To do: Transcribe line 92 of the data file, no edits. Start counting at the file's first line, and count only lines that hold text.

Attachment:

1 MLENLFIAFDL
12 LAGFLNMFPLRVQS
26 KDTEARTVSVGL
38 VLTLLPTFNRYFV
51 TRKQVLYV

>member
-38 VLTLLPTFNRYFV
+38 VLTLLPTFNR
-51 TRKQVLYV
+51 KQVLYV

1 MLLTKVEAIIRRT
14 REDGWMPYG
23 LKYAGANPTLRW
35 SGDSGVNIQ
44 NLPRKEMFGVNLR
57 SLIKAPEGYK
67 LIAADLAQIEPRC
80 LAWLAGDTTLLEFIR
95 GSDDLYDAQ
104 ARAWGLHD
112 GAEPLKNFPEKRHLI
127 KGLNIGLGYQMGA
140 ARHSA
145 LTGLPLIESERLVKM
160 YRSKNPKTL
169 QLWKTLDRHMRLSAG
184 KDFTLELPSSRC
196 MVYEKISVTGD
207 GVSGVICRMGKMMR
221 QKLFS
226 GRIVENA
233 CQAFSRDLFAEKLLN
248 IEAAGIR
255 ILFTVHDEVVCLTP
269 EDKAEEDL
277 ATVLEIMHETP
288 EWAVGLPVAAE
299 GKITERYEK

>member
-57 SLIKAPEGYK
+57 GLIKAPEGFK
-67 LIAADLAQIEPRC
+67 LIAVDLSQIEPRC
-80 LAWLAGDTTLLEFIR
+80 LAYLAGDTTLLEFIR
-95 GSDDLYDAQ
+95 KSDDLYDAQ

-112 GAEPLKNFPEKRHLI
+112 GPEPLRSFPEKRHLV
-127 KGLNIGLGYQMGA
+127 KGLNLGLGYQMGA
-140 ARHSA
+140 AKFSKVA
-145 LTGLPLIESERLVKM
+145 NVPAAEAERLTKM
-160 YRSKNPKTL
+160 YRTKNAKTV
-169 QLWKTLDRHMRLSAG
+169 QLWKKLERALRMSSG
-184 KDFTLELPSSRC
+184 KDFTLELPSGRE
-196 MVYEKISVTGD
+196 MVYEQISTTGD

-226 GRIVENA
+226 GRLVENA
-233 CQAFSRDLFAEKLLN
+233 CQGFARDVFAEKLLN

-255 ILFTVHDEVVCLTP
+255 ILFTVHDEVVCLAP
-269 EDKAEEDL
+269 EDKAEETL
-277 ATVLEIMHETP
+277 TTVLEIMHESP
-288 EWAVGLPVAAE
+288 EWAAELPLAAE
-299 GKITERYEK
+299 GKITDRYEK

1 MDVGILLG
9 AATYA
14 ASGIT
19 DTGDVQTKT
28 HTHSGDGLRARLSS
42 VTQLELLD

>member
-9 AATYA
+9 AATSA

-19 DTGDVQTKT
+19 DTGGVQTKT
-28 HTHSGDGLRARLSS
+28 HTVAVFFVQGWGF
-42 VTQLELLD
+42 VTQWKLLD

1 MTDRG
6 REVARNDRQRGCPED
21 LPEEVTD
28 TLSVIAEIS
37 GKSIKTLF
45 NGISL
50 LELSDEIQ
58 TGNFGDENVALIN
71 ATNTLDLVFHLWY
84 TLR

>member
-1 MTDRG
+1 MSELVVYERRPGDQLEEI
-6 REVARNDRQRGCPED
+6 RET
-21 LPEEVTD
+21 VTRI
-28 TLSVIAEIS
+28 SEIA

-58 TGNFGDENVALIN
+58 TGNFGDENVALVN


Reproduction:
+42 VTQWKLLD